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The Future is Mine

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The Future is Mine

Tayo Omoniyi, Staff Reporter

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This time of year, after all of the hard work we’ve put in over the past four years, we finally get to see our hard work pay off. It’s prom season, we’re almost done…and college decisions are about to come in. That also means we get to finally discover if we made it into our dream school, unless you’re one of the students who applied Early Decision.

To understand my experience with school, I should probably give you some background information. My parents are immigrants from Nigeria and started a new life in America just to make sure I could get all the opportunities they didn’t have. Growing up, education was everything. My parents instilled in me the idea that hard work and education would lead to success. They did everything in their power to support us in school. After the recession, my mom lost her job as a mortgage loan specialist. So, like any Omoniyi does, she found a second act. After that, she pursued a career in nursing and back to school to earn her Associate’s and her Bachelor’s. As my mom studied, my dad often stayed home with us. I reflect on it now that I am going through the college admissions process, my dad has been my greatest advocate. From paying application fees to taking me to interviews and even reading over my application essays, he’s been there for me every step of the way. I often doubted myself about whether or not I really deserved to even be considered to some of the schools I applied to. However, my family was always there to remind me that I had done my best and if the college couldn’t see my potential, they weren’t worth my time.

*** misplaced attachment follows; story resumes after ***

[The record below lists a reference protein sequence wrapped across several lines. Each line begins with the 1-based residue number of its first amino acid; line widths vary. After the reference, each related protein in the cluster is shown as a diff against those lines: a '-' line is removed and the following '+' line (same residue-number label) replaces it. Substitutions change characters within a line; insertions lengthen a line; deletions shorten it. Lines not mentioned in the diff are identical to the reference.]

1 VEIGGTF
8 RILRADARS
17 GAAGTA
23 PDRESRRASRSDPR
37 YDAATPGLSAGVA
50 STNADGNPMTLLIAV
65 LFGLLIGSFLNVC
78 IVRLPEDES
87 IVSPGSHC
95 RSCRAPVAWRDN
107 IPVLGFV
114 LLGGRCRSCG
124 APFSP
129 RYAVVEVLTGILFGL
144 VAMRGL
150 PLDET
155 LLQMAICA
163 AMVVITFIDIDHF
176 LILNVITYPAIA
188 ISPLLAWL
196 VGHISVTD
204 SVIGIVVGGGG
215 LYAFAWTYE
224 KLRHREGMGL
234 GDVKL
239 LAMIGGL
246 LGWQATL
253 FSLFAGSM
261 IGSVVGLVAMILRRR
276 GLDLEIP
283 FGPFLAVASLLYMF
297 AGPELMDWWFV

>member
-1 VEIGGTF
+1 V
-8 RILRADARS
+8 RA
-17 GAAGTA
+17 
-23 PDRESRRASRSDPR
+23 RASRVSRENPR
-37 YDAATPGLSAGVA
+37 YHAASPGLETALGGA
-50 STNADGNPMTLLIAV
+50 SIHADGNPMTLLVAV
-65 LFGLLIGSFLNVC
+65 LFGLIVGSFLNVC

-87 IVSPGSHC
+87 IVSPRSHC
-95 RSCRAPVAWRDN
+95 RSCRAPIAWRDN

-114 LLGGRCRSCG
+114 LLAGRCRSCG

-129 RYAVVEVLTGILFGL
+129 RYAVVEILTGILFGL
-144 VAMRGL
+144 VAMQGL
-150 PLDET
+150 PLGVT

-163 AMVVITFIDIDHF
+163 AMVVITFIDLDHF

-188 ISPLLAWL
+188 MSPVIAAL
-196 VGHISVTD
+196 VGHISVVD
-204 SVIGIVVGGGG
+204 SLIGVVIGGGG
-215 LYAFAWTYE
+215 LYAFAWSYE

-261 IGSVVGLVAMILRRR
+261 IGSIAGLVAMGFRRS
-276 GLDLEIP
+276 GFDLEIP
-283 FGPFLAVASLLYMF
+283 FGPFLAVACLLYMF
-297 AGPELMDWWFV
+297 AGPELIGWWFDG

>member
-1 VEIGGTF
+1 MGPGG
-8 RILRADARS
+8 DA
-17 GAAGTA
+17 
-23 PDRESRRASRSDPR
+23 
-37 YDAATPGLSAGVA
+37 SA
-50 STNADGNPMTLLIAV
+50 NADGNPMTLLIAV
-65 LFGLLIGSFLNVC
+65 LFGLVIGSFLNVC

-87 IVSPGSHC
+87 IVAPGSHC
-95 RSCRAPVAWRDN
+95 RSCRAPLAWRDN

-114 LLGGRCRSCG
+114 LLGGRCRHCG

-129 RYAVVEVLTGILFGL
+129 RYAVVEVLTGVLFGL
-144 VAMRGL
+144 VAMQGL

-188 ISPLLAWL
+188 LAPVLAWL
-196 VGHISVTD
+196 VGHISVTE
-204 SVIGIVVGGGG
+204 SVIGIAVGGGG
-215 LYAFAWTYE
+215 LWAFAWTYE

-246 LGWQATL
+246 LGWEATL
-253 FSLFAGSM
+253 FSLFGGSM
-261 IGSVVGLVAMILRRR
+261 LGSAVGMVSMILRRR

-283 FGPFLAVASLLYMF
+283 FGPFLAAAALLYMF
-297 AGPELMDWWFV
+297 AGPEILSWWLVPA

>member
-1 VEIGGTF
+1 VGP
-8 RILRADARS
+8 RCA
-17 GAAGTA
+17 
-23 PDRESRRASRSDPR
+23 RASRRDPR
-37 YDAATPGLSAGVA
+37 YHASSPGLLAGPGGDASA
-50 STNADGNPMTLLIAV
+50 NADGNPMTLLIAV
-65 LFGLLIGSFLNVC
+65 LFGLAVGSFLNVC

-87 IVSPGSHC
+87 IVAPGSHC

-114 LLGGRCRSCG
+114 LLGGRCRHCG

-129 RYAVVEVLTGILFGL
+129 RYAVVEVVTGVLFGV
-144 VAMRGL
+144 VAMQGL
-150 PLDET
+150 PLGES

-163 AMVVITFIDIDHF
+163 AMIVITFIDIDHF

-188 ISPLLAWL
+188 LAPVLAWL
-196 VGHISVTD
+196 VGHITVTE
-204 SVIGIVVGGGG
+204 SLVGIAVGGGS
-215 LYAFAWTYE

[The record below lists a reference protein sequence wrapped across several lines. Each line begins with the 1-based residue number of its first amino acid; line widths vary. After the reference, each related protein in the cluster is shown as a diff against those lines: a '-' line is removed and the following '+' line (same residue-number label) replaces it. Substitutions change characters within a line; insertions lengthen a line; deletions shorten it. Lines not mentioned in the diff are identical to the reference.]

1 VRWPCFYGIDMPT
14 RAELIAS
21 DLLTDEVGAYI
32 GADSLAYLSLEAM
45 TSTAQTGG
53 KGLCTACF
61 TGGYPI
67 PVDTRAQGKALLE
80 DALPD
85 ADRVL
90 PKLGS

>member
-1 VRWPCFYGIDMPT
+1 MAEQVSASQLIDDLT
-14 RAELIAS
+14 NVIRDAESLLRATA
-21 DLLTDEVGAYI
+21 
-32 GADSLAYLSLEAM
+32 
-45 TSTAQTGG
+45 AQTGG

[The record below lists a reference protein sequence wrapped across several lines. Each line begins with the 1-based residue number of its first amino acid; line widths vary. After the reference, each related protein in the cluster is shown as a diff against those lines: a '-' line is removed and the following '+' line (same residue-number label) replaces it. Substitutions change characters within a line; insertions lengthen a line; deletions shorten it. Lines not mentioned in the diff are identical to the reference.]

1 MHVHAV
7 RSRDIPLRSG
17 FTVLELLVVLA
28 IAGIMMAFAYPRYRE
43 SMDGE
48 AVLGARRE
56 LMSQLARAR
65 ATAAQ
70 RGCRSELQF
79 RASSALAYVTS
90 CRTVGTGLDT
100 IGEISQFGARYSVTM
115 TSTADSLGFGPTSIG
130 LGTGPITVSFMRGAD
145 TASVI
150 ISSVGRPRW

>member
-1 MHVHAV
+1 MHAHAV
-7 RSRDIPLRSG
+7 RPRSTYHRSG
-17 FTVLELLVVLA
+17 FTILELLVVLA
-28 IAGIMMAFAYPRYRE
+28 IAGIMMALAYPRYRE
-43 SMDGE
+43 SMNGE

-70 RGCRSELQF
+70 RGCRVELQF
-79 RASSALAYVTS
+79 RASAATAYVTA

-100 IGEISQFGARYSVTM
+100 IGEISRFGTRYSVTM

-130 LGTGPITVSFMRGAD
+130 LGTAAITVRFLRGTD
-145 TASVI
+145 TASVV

In the news recently, there has been a scandal about the college admissions process being rigged towards the elite. Despite how disgusted I am with the news, I wasn’t surprised. We’ve all heard the stories about the rich kids getting in to selective schools with ease. Whether they’re a legacy applicant or had a parent who bought the university a brand new library, we’ve known about it. The admissions process being corrupted by money didn’t shock me because I already knew money was a factor. However, what really repulsed me was knowing that a parent would actually pay someone else to take the SAT for their kid, or photoshop their child’s face onto the body of a student athlete. With millions at your disposal, a parent could just as easily give their student a chance to go to the best private schools, tutoring, prep courses for the SAT and ACT, and even a private trainer to help them with sports. Better yet, don’t even send the kid to college, let the kid start a business with $500,000. I know kids who would kill to get into those schools, who are way more talented and deserving of the admissions spots. I am disappointed not just in the families, but in the coaches, teachers and administrators involved in the scheme.

This March, I am waiting for several of my dream schools to accept my offer. Accepted or not, I know that I am talented and just as exceptional as anyone else. The results of my admissions status have no bearing on me or my potential. I am blessed to have the tremendous support from my family and friends throughout this nerve-wracking process. I wish luck to everyone in their future endeavors after they graduate: college, trade school, or otherwise.

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The student news site of Lincoln-Way East High School
The Future is Mine